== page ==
The gospel is the sensational news that we can be the sons and daughters of the Creator, and that the One who created us loved us before we were even born. The gospel is the sensational news that eternity has already started and that the laws of sin and death need not apply to us. The gospel is the sensational news that life, and life more abundant, is ours. The gospel of Christ is a no-fear gospel. There is no push point to create a pots-and-pans sales close.
Nudge evangelism is the planting of seeds. With a motivation of love, nudgers meet people in their context and nourish their souls in some way. As in Jesus’ parable of the seeds, planting frees us to be extravagant in love, yet leaves the results for God to germinate and grow. Nudging is an open-ended enterprise God may undertake directly. God may use others, and time, and circumstance to grow. Or God may even employ a continuing involvement from us. The main thing is that nudgers are free to love without consequences. Nudgers are free to invest in the lives of others through the generosity of life as a conduit of love from God.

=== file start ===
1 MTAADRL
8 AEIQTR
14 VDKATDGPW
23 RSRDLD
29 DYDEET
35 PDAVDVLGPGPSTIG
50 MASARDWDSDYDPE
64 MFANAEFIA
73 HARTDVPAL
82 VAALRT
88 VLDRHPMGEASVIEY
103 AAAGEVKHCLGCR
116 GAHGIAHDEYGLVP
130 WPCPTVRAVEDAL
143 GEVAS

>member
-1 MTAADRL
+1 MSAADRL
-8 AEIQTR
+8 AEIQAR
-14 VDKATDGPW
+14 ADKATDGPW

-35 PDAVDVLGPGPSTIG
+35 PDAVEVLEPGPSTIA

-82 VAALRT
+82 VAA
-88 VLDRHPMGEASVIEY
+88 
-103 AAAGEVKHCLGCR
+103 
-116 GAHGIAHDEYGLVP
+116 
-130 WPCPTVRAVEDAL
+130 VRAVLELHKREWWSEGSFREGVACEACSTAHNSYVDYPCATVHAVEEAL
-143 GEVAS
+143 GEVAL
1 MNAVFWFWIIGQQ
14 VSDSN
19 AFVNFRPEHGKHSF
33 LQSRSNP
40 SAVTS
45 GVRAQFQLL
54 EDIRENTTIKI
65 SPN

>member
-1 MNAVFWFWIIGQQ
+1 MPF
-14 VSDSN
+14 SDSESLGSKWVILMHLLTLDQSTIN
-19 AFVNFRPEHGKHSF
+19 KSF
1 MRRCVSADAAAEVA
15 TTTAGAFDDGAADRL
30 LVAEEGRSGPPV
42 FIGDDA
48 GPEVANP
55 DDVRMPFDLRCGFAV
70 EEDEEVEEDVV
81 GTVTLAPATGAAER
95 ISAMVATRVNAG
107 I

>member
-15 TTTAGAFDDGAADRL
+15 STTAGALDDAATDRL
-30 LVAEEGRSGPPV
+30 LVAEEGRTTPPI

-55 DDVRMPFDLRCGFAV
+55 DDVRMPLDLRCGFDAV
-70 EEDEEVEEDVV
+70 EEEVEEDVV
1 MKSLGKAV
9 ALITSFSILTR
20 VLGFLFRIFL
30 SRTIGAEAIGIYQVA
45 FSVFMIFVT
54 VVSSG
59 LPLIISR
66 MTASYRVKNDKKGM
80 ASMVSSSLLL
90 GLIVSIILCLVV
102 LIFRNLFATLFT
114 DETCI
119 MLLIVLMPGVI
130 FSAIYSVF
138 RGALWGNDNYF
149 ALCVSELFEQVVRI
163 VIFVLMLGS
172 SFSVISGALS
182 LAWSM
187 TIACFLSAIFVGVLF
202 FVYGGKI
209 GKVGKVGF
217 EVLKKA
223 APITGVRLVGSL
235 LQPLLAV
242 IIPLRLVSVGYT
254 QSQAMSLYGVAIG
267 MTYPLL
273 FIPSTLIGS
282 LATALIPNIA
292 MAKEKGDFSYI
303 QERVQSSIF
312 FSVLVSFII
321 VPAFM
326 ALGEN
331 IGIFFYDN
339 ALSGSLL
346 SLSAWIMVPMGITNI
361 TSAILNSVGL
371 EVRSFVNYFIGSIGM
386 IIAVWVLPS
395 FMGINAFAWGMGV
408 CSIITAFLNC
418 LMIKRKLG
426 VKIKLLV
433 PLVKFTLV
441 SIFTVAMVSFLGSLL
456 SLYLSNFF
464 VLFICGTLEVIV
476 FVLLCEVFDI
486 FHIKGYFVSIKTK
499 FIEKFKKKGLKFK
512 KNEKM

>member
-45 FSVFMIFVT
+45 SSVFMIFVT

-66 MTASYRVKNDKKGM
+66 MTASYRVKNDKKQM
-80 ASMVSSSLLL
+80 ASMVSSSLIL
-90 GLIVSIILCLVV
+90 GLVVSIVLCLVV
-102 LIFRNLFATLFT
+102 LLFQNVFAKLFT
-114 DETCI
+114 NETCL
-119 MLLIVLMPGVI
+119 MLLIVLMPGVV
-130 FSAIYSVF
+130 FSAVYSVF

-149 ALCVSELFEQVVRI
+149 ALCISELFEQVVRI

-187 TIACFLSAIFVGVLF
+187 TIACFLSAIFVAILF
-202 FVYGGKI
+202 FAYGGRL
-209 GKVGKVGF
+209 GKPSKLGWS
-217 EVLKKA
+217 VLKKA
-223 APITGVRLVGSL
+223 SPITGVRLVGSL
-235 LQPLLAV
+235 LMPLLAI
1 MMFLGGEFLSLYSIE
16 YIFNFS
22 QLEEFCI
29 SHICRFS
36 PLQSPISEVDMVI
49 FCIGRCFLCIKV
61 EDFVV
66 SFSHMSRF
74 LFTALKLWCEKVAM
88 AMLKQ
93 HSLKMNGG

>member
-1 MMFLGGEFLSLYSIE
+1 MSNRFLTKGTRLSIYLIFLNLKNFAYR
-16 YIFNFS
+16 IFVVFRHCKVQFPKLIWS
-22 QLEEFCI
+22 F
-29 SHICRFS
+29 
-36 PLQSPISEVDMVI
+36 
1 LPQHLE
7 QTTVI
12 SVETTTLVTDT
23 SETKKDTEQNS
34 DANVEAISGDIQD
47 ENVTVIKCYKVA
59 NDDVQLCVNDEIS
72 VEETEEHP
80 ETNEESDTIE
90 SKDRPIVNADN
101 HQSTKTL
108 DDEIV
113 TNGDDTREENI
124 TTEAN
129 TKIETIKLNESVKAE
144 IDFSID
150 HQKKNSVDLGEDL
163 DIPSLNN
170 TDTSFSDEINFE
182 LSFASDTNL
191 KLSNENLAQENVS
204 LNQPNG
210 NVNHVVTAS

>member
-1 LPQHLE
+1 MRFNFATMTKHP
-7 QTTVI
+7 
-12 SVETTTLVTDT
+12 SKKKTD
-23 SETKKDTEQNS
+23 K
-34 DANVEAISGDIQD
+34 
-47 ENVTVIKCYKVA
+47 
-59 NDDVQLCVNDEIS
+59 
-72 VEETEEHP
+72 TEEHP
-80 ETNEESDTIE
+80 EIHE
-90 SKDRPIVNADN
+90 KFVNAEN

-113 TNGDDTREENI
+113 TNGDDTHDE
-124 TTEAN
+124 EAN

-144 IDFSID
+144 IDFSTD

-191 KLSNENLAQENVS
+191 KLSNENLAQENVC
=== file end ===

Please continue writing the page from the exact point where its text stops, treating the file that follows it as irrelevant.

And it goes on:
In short, the gospel is the good news that Jesus is the Way—in a world that has lost its way and when there seems to be no way; Jesus is the Truth—in a culture of lies where deceit is king; and Jesus is the Life—in a world full of evangelists of death. Nudge is a call to evangelize life and to face death so that others may live.
Nudge: Awakening Each Other to the God Who’s Already There by Leonard Sweet
David C Cook/August 1, 2010
256 pages/Hardcover with jacket/$19.99